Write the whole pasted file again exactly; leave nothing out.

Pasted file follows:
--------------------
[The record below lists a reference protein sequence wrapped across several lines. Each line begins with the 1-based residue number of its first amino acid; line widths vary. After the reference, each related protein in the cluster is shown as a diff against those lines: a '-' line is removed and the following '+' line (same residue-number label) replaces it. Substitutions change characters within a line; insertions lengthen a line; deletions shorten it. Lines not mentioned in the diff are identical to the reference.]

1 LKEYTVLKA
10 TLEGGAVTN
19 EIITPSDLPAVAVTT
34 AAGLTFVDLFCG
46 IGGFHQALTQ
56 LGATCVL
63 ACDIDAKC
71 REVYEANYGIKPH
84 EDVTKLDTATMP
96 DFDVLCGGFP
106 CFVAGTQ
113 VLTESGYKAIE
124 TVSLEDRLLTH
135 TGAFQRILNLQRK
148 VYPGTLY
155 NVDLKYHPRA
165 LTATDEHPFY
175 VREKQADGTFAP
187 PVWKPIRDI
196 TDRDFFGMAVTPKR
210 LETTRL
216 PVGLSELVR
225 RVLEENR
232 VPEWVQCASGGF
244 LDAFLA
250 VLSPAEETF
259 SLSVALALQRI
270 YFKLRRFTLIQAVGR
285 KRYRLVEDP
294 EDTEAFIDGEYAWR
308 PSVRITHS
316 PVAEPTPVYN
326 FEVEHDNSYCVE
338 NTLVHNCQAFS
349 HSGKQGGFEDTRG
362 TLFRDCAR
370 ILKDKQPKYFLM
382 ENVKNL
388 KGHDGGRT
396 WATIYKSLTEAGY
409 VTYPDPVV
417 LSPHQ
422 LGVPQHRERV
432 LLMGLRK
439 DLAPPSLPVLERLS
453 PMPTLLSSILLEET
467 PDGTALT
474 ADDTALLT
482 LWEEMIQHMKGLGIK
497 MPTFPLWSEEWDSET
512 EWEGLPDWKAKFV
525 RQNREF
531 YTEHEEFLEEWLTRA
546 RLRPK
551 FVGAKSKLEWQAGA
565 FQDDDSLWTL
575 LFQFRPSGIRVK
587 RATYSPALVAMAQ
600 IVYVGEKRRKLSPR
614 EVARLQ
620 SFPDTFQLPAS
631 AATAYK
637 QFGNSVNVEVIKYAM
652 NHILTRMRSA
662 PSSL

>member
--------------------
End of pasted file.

[The record below lists a reference protein sequence wrapped across several lines. Each line begins with the 1-based residue number of its first amino acid; line widths vary. After the reference, each related protein in the cluster is shown as a diff against those lines: a '-' line is removed and the following '+' line (same residue-number label) replaces it. Substitutions change characters within a line; insertions lengthen a line; deletions shorten it. Lines not mentioned in the diff are identical to the reference.]

1 LKEYTVLKA
10 TLEGGAVTN
19 EIITPSDLPAVAVTT
34 AAGLTFVDLFCG
46 IGGFHQALTQ
56 LGATCVL
63 ACDIDAKC
71 REVYEANYGIKPH
84 EDVTKLDTATMP
96 DFDVLCGGFP
106 CFVAGTQ
113 VLTESGYKAIE
124 TVSLEDRLLTH
135 TGAFQRILNLQRK
148 VYPGTLY
155 NVDLKYHPRA
165 LTATDEHPFY
175 VREKQADGTFAP
187 PVWKPIRDI
196 TDRDFFGMAVTPKR
210 LETTRL
216 PVGLSELVR
225 RVLEENR
232 VPEWVQCASGGF
244 LDAFLA
250 VLSPAEETF
259 SLSVALALQRI
270 YFKLRRFTLIQAVGR
285 KRYRLVEDP
294 EDTEAFIDGEYAWR
308 PSVRITHS
316 PVAEPTPVYN
326 FEVEHDNSYCVE
338 NTLVHNCQAFS
349 HSGKQGGFEDTRG
362 TLFRDCAR
370 ILKDKQPKYFLM
382 ENVKNL
388 KGHDGGRT
396 WATIYKSLTEAGY
409 VTYPDPVV
417 LSPHQ
422 LGVPQHRERV
432 LLMGLRK
439 DLAPPSLPVLERLS
453 PMPTLLSSILLEET
467 PDGTALT
474 ADDTALLT
482 LWEEMIQHMKGLGIK
497 MPTFPLWSEEWDSET
512 EWEGLPDWKAKFV
525 RQNREF
531 YTEHEEFLEEWLTRA
546 RLRPK
551 FVGAKSKLEWQAGA
565 FQDDDSLWTL
575 LFQFRPSGIRVK
587 RATYSPALVAMAQ
600 IVYVGEKRRKLSPR
614 EVARLQ
620 SFPDTFQLPAS
631 AATAYK
637 QFGNSVNVEVIKYAM
652 NHILTRMRSA
662 PSSL

>member